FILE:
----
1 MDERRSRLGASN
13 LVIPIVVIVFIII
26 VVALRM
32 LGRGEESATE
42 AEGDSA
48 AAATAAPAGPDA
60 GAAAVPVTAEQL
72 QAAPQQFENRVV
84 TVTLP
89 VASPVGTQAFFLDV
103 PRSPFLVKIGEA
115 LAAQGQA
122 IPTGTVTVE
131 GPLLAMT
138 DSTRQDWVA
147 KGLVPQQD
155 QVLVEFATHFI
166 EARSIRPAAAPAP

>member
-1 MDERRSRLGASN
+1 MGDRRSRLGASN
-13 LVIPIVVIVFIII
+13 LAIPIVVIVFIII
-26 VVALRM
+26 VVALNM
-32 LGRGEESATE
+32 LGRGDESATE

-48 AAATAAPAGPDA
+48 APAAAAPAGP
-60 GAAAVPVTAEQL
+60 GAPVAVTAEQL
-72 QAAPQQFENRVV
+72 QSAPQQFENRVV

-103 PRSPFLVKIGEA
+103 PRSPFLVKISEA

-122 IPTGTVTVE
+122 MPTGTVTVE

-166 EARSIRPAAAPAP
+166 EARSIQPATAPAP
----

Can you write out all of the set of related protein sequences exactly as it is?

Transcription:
1 MDERRSRLGASN
13 LVIPIVVIVFIII
26 VVALRM
32 LGRGEESATE
42 AEGDSA
48 AAATAAPAGPDA
60 GAAAVPVTAEQL
72 QAAPQQFENRVV
84 TVTLP
89 VASPVGTQAFFLDV
103 PRSPFLVKIGEA
115 LAAQGQA
122 IPTGTVTVE
131 GPLLAMT
138 DSTRQDWVA
147 KGLVPQQD
155 QVLVEFATHFI
166 EARSIRPAAAPAP

>member
-1 MDERRSRLGASN
+1 MGDRRSRLGASN
-13 LVIPIVVIVFIII
+13 LAIPIVVIVFIII
-26 VVALRM
+26 VVALNM
-32 LGRGEESATE
+32 LGRGDESATE

-48 AAATAAPAGPDA
+48 APAAAAPAGP
-60 GAAAVPVTAEQL
+60 GAPVAVTAEQL
-72 QAAPQQFENRVV
+72 QSAPQQFENRVV

-103 PRSPFLVKIGEA
+103 PRSPFLVKISEA

-122 IPTGTVTVE
+122 MPTGTVTVE

-166 EARSIRPAAAPAP
+166 EARSIQPATAPAP